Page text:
Some important highlights of the 90 page report:
- Competition is increasing and some of their competitors are producing some massive numbers. EG: Flipboard getting more traffic to the New York Times’ own articles than the Times’ receives to its’ own site.
- The journalism industry is being “disrupted” with a cheaper easy to find version of “news”. The example given in the report is strikingly similar to Clayton Christiensen’s The Innovators Dilemma. In the book he talks about when entities get too large within their own industry, smaller, faster more nimble businesses innovate to create the future product offerings.
- They’ve named and provided stats on some of their competition. Some very familiar names on the list such as: Huffington Post, Flipboard, and Buzzfeed.
- The mentioned the NY Times “Influencers”. Every organization at one point will needs to know who their influencers are and how to leverage them.
The NewYork Times Audience:
- 30M web readers in U.S. per month
- 20M Mobile readers in U.S. per month
- 13.5M News Alerts audience
- 11.3M Twitter followers
- 6.5M E-Mail Newsletter Subscribers
- 5.7M Facebook followers
- 1.25M Print Subscribers
- 760K digital subscribers
- Discovery – getting our work in front of the right readers at the right place and at the right time.
- Promotion – we need better advocates of our over work.
- Connection – our readers are perhaps our greatest untapped resource.
This seems more like a game plan for ANY organization that wants to grow in this new digital world. They’ve identified that is has to start at their core if they hope to have any chance of surviving the disruption that the journalism/publishing industry is facing.
Some important quotes from the report:
“Digital staffers want to play creative roles not service roles.”
“We need makers, entrepreneurs, reader advocates and zeitgeist watchers”
“Evergreen content is appealing to readers if resurfaced in a way that is smart”
“The newsroom can fall into old habits about experiments like this one, raising concerns about turf, quality control and precedents.”
“One-offs are laborious, so we should focus on making such efforts replicable and scalable.”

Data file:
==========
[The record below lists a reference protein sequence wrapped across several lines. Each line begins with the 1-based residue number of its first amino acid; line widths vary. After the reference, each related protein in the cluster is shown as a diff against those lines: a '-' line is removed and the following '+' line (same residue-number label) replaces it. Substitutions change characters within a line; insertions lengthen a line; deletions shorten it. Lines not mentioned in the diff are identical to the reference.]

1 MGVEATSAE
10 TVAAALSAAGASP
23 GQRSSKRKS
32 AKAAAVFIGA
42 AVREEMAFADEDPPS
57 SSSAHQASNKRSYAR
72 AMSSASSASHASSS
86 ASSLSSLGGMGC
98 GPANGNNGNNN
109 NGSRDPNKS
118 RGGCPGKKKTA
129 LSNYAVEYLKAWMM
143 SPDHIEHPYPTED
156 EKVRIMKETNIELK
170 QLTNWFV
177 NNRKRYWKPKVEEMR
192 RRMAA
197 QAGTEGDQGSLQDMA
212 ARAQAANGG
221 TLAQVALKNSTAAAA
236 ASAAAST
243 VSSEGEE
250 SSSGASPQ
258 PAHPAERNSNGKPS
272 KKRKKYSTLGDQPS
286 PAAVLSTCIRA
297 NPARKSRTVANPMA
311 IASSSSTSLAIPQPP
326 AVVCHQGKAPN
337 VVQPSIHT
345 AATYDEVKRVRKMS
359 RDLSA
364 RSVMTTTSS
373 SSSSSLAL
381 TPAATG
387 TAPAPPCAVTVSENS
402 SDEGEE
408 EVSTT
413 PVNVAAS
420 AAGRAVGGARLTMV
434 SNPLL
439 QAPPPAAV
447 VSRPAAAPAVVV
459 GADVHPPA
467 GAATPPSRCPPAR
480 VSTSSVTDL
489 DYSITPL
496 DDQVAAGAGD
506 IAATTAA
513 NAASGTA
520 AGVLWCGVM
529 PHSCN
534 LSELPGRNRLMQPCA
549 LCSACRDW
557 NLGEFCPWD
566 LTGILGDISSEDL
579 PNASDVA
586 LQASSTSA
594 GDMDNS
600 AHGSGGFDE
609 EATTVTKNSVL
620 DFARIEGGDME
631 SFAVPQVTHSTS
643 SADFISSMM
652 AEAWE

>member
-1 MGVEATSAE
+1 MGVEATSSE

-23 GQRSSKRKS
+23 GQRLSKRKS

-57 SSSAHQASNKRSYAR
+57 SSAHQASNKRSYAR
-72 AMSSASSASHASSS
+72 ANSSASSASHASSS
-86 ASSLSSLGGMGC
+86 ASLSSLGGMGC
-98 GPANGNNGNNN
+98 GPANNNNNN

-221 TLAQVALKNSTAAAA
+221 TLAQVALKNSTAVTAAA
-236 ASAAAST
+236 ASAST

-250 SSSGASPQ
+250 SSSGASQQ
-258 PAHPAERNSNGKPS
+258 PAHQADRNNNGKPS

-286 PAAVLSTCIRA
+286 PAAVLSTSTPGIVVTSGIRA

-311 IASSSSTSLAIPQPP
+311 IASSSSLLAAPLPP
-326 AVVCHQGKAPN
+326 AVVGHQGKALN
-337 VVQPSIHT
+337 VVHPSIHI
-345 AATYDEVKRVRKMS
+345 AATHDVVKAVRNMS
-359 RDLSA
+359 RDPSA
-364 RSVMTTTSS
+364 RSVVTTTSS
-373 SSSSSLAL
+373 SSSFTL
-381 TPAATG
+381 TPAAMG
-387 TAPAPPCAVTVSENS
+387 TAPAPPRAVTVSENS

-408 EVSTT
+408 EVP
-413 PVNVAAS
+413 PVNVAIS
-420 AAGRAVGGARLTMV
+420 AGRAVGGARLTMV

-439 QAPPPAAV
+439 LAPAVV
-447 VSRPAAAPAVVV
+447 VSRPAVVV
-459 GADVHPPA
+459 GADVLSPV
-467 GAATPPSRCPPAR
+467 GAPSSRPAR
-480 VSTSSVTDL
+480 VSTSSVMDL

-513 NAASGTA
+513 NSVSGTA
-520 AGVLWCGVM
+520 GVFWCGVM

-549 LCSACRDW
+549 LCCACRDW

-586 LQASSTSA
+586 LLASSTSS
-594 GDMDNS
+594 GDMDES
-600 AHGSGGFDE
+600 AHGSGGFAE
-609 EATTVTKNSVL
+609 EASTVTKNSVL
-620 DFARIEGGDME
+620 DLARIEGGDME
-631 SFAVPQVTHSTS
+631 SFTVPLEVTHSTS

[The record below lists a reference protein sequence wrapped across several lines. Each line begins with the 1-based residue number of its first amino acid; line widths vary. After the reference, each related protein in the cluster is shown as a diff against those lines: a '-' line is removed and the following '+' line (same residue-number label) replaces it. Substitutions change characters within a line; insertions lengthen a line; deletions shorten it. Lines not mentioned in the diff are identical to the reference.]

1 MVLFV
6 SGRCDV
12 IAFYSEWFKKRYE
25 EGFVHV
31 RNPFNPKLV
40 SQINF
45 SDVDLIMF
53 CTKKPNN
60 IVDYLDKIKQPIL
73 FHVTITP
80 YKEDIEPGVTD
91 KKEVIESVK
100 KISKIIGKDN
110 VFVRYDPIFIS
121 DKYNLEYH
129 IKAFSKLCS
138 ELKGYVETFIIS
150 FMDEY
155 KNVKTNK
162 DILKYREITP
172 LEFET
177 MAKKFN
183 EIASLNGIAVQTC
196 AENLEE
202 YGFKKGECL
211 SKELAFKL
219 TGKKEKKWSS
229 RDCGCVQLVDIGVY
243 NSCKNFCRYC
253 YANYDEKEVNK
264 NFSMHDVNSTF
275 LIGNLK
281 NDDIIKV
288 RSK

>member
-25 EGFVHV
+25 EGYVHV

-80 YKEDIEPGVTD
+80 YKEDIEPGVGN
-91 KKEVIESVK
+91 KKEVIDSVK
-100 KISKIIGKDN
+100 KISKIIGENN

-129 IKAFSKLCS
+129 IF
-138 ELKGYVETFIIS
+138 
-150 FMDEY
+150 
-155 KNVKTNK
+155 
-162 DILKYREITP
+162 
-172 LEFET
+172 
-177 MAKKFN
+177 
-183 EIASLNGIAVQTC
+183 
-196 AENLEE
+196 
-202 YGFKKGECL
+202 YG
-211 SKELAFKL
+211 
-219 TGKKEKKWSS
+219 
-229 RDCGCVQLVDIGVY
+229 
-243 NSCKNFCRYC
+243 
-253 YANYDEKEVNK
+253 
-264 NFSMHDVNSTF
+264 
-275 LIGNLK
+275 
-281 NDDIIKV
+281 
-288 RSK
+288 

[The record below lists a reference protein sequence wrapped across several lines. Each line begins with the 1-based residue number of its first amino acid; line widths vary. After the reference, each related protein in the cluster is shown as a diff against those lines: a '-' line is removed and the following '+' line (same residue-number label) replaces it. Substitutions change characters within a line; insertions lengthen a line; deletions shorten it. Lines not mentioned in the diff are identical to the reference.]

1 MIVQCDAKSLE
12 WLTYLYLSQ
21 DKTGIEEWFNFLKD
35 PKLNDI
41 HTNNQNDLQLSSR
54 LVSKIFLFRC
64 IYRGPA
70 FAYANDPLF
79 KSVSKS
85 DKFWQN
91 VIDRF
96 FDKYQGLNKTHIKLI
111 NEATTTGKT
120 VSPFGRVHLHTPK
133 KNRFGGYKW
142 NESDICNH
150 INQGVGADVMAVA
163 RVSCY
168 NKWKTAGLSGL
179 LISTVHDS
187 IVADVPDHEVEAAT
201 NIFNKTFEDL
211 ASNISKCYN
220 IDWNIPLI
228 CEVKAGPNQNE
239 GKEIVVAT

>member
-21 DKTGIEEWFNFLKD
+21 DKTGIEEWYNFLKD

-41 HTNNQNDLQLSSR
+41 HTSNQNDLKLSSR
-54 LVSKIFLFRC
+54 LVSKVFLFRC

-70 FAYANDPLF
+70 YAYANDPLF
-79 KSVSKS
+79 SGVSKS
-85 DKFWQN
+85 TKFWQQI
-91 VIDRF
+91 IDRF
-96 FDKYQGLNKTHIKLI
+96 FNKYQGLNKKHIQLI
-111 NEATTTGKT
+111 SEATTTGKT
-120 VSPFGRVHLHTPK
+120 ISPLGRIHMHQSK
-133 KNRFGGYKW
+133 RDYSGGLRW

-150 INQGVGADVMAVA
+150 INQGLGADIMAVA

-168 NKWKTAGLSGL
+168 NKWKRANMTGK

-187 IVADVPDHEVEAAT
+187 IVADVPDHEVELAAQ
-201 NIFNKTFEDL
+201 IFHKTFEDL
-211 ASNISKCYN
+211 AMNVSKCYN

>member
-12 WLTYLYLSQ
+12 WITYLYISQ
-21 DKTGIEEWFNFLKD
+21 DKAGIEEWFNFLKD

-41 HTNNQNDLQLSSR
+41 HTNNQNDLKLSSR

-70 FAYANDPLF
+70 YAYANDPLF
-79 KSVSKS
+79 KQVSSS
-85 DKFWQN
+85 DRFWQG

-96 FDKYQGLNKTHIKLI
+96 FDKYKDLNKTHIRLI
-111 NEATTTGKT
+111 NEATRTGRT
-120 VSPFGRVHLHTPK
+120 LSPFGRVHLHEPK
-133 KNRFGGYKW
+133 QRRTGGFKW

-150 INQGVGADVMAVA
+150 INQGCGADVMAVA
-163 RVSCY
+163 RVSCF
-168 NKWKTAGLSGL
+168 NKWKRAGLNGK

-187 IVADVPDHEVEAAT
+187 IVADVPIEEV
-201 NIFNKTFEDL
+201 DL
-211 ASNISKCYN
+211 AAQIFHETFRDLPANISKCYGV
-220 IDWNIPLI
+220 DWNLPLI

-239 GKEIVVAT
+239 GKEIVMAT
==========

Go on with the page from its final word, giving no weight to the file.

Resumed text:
From 8 of my favourite books comes these inspirational quotes. From shipbuilding to eating order, you’ll find a beautifully selected cross section of smart, inspiring and quotes that simply make you smile. Enjoy.
I love this quote because I think most people are driven to shoot for the moon. They’re told to have a modest life, sit in a row, do what your told, don’t talk out of line, and hopefully after 13 years of this they’ll want to work in a factory taking orders from people in big offices. Well it turns out that’s no fun, especially for those just starting at the bottom of the totem pole.
Have a vision, have a big hairy audacious goal, have something! Go on now, create your wild and crazy expectation.
1. A room is always smarter than the one person standing in front of it. The challenge for leaders, coaches, teachers, and managers is taking advantage of connectivity, to inspire the pack to do the right thing. To inspire the tribe to keep reaching for more. To see their combined potential, to push them further than what any one of them could do on their own. To help internal communication. To improve culture. Read Too Big to Know: Rethinking Knowledge Now That the Facts Aren’t the Facts, Experts Are Everywhere, and the Smartest Person in the Room Is the Room by David Weinberger
2. Your Brand is what Google tells you it is. With a click of a button anyone in the world can find everything they can about you. If they don’t find very much they’re going to find your competitors and hire them instead. It’s a different world we live in, a world where we like to “meet people” online first before in person. What’s your Twitter handle, what do they look like on Facebook, where have you worked-checking the LinkedIn profile, and finally what does Google say about you? These are all questions you should be asking yourself before a competitor or a sneaky friend of yours finds those pictures of you from that Halloween party in University. Your Mother would not be proud of that picture. Read more